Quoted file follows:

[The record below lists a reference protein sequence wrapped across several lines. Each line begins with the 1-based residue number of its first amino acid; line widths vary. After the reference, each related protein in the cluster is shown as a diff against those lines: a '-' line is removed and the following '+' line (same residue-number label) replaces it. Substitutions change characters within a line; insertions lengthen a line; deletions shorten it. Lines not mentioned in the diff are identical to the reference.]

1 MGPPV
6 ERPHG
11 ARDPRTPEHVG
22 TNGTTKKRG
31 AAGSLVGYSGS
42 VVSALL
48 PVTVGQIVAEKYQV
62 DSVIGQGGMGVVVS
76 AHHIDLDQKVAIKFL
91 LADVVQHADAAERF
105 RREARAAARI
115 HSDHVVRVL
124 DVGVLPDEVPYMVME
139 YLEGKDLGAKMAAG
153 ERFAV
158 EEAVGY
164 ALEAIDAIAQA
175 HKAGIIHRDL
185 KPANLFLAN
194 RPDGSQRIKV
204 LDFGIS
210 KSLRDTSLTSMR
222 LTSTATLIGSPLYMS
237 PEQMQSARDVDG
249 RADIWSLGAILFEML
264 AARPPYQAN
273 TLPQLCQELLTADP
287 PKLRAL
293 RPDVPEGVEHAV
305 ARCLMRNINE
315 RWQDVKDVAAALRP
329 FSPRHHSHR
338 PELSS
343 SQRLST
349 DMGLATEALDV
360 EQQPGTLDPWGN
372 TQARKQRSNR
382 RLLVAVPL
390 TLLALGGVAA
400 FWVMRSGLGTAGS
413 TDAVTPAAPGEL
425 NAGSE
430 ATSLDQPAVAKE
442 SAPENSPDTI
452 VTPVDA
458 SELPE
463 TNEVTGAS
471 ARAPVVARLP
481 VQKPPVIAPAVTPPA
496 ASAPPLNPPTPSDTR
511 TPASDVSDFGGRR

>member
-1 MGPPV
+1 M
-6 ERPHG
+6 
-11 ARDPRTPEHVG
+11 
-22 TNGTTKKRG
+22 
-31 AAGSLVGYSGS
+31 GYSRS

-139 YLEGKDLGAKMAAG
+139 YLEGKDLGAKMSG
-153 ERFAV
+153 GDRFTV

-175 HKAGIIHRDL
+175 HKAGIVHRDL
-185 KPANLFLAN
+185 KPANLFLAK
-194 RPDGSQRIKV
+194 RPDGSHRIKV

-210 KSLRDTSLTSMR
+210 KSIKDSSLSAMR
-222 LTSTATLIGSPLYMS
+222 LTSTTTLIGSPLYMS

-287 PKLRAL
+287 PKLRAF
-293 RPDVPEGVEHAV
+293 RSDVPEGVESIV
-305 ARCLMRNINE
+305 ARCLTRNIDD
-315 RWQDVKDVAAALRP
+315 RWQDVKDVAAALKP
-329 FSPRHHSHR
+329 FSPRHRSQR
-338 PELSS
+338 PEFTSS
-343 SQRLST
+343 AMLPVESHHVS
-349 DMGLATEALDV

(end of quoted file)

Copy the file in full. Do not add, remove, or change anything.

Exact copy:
[The record below lists a reference protein sequence wrapped across several lines. Each line begins with the 1-based residue number of its first amino acid; line widths vary. After the reference, each related protein in the cluster is shown as a diff against those lines: a '-' line is removed and the following '+' line (same residue-number label) replaces it. Substitutions change characters within a line; insertions lengthen a line; deletions shorten it. Lines not mentioned in the diff are identical to the reference.]

1 MGPPV
6 ERPHG
11 ARDPRTPEHVG
22 TNGTTKKRG
31 AAGSLVGYSGS
42 VVSALL
48 PVTVGQIVAEKYQV
62 DSVIGQGGMGVVVS
76 AHHIDLDQKVAIKFL
91 LADVVQHADAAERF
105 RREARAAARI
115 HSDHVVRVL
124 DVGVLPDEVPYMVME
139 YLEGKDLGAKMAAG
153 ERFAV
158 EEAVGY
164 ALEAIDAIAQA
175 HKAGIIHRDL
185 KPANLFLAN
194 RPDGSQRIKV
204 LDFGIS
210 KSLRDTSLTSMR
222 LTSTATLIGSPLYMS
237 PEQMQSARDVDG
249 RADIWSLGAILFEML
264 AARPPYQAN
273 TLPQLCQELLTADP
287 PKLRAL
293 RPDVPEGVEHAV
305 ARCLMRNINE
315 RWQDVKDVAAALRP
329 FSPRHHSHR
338 PELSS
343 SQRLST
349 DMGLATEALDV
360 EQQPGTLDPWGN
372 TQARKQRSNR
382 RLLVAVPL
390 TLLALGGVAA
400 FWVMRSGLGTAGS
413 TDAVTPAAPGEL
425 NAGSE
430 ATSLDQPAVAKE
442 SAPENSPDTI
452 VTPVDA
458 SELPE
463 TNEVTGAS
471 ARAPVVARLP
481 VQKPPVIAPAVTPPA
496 ASAPPLNPPTPSDTR
511 TPASDVSDFGGRR

>member
-1 MGPPV
+1 M
-6 ERPHG
+6 
-11 ARDPRTPEHVG
+11 
-22 TNGTTKKRG
+22 
-31 AAGSLVGYSGS
+31 GYSRS

-139 YLEGKDLGAKMAAG
+139 YLEGKDLGAKMSG
-153 ERFAV
+153 GDRFTV

-175 HKAGIIHRDL
+175 HKAGIVHRDL
-185 KPANLFLAN
+185 KPANLFLAK
-194 RPDGSQRIKV
+194 RPDGSHRIKV

-210 KSLRDTSLTSMR
+210 KSIKDSSLSAMR
-222 LTSTATLIGSPLYMS
+222 LTSTTTLIGSPLYMS

-287 PKLRAL
+287 PKLRAF
-293 RPDVPEGVEHAV
+293 RSDVPEGVESIV
-305 ARCLMRNINE
+305 ARCLTRNIDD
-315 RWQDVKDVAAALRP
+315 RWQDVKDVAAALKP
-329 FSPRHHSHR
+329 FSPRHRSQR
-338 PELSS
+338 PEFTSS
-343 SQRLST
+343 AMLPVESHHVS
-349 DMGLATEALDV